Paraffin Problems in Gas Systems
- K.M. Barker (Baker Petrolite) | J.M. Bigler (Baker Petrolite) | K. Hake (Baker Petrolite) | D.C. Sallee (Baker Petrolite)
- Document ID
- Society of Petroleum Engineers
- SPE Eastern Regional Meeting, 6-10 September, Pittsburgh, Pennsylvania
- Publication Date
- Document Type
- Conference Paper
- 2003. Society of Petroleum Engineers
- 4.3.4 Scale, 4.6 Natural Gas, 5.2.1 Phase Behavior and PVT Measurements, 4.1.3 Dehydration, 4.1.9 Tanks and storage systems, 4.3.3 Aspaltenes, 5.2 Reservoir Fluid Dynamics, 2.2.2 Perforating, 4.2.3 Materials and Corrosion, 4.3.1 Hydrates, 1.8 Formation Damage, 5.4.6 Thermal Methods, 4.1.2 Separation and Treating, 5.8.3 Coal Seam Gas, 4.1.5 Processing Equipment, 3.4.1 Inhibition and Remediation of Hydrates, Scale, Paraffin / Wax and Asphaltene, 5.6.4 Drillstem/Well Testing, 4.2 Pipelines, Flowlines and Risers
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Gas wells, coal seam methane wells, glycol dehydrators, gas plants and gas storage wells can all experience paraffin problems that affect the cost to produce and handle gas. Problems with paraffin have been encountered from the formation through the gas plants to the storage wells. This paper will explain what paraffin is, why the problems occur and what type of treatments have effectively treated gas system problems. Case histories of various types of successful and unsuccessful treatments will be presented.
Gas wells and coal seam methane wells may produce high gravity crude oil (> 40° API) or condensate (> 50° API) with the gas. Some wells may produce no liquids to surface but will still be producing oil or condensate into the well bore. The paraffin or n-alkane components account for a significant portion of a majority of these oils and condensates. These paraffins have a straight chain linear structure composed entirely of carbon and hydrogen. The melting points vary from -295°F for methane gas (CH4) to >240°F for Hectane (C100H202) and above.1 See Table 1. It is not known what the longest naturally occurring n-alkane in crude oil or condensate is, the longest observed by this author was a C103H208. The paraffins >C20H42 are the ones that can cause deposition or congealing in gas systems.2 These paraffins >C20H42 can deposit anywhere from the fractures in the formation rock to the gas storage wells.3 The deposits can vary in consistency from rock hard for the longest chain length paraffin to very soft, mayonnaise like congealing oil deposits caused by shorter chain paraffin. Crude oils and condensates have congealing points from < -90°F to >130°F.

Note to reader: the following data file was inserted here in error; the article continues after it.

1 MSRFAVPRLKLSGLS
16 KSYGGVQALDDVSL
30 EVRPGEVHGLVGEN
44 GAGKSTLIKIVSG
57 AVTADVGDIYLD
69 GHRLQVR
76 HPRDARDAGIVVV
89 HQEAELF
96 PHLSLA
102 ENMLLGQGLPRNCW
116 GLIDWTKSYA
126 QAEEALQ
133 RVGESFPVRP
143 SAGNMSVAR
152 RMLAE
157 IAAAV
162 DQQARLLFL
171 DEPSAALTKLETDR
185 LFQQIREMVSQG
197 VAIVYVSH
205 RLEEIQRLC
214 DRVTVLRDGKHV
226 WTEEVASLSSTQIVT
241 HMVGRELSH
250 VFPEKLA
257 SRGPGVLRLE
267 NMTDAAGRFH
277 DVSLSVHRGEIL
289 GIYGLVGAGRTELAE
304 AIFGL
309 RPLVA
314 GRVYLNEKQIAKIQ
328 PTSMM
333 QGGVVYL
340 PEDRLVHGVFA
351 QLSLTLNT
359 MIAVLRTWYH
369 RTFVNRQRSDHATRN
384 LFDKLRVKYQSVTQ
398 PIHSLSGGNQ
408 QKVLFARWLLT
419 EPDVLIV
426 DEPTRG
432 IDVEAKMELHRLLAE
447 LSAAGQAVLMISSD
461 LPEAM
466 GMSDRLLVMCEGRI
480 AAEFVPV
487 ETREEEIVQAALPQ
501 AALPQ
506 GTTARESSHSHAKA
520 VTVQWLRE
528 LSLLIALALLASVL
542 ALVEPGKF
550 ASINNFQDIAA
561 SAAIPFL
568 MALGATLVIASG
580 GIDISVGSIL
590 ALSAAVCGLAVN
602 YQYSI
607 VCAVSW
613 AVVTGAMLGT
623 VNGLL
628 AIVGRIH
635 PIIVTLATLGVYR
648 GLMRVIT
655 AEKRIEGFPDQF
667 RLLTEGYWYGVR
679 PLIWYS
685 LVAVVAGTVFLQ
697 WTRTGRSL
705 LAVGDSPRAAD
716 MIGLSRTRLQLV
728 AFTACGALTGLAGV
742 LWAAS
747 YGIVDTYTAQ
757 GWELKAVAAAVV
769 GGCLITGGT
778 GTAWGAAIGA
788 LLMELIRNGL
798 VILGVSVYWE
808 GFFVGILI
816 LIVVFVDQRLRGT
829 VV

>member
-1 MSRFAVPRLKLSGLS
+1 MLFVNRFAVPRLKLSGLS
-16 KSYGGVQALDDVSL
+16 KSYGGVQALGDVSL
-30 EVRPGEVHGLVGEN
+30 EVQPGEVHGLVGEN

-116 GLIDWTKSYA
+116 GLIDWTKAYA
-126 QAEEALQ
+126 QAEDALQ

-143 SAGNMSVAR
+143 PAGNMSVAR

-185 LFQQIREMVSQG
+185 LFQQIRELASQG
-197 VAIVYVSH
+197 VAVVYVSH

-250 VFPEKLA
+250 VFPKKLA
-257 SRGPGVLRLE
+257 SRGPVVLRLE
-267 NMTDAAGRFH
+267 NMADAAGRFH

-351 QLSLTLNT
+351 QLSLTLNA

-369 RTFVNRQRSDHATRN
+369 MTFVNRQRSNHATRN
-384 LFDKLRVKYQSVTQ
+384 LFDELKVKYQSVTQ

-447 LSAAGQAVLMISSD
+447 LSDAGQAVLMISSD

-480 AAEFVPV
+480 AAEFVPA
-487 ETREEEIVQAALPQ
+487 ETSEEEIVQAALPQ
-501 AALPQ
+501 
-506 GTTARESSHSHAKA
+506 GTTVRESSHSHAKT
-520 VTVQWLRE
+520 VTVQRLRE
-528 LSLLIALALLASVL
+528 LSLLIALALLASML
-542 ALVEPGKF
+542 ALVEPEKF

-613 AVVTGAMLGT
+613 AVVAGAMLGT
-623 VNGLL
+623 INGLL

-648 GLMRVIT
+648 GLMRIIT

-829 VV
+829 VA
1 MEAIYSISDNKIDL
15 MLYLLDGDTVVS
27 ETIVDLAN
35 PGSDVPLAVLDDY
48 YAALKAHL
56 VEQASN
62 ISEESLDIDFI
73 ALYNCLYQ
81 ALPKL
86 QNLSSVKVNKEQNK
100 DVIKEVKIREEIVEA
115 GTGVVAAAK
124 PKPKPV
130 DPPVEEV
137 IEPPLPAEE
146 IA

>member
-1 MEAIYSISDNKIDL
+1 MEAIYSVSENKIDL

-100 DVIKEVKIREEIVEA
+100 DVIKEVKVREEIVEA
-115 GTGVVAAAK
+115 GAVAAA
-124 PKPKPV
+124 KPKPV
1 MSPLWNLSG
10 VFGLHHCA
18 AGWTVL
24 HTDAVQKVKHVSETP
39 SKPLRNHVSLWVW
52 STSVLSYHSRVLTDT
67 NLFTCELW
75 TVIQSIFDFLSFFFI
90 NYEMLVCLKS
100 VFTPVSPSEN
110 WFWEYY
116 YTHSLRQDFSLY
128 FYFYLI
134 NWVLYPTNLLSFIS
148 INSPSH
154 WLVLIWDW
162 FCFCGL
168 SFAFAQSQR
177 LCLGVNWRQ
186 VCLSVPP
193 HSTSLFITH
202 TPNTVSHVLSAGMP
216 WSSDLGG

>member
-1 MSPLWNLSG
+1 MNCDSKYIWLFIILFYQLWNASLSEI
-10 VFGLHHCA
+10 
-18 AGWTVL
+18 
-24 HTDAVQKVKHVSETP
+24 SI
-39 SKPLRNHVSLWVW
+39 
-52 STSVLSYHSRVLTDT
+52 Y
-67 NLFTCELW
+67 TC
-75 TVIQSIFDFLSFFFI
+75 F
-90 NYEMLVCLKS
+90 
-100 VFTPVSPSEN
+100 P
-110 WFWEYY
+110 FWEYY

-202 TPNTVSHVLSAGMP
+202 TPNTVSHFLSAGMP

Paraffin can cause a great many types of problems including deposition from in the formation to the gas plant, congealing oil, interface problems, tank bottoms, stabilized emulsions, high line pressures, plugged flow lines, paraffin coated solids, under deposit corrosion, plugging of injection wells and filter plugging.4 One or all of these problems can occur in a gas production system.
Many different types of treating programs have been used to control all of the various types of problems in different systems. Down hole problems have been treated by cutting or wire lining, heated tubing, coated tubing, fiberglass tubing, hot water circulation, hot oiling down the tubing, bacteria, magnets, enzymes, steam injection, solvent or condensate treatments, continuous or batch down hole chemical injection and squeeze treatments of crystal modifiers (PPD's).
Chemistry of Crude Oil and Condensate
The paraffin series of compounds or n-alkanes contain only hydrogen and carbon. The number of carbon atoms can range from 1 to >100. The ratio of carbon to hydrogen atoms can be shown by the formula CnH2n+2. This means that for every carbon atom we will have twice as many hydrogen atoms plus two.1 See Table 1.
Reservoir fluids in gas wells are composed primarily of methane, ethane and propane which have very low boiling points. Depending upon a well's temperature and pressure characteristics liquid oil or condensate may be produced. The oil or condensate entering the well bore will contain the longer chain paraffins that give the liquid its cloud point. The cloud point is the temperature at which the longest chain length paraffin present in an oil or condensate becomes insoluble in that liquid. The cloud point indicates the temperature at which paraffin deposition will start. If the formation or equipment surface reaches the cloud point temperature of the liquid, paraffin deposition will start even though the bulk oil is still above the cloud point. As the surface temperatures of the equipment drops below the cloud point shorter chain paraffins will start to precipitate and deposit. The type of paraffin depositing will change as the condensate progresses downstream through the system. The melting point of the deposits will change as the type of paraffin changes. If the system cools sufficiently paraffins of < C36H74 will start to precipitate and will cause the congealing of the condensate itself. Many times congealing condensate will be misidentified as paraffin deposition. The only difference between deposited paraffin and deposited congealed condensate will be the melting point of deposit itself. A rule of thumb of the author is that if the deposit melts at < 120°F it is probably a congealing condensate problem.
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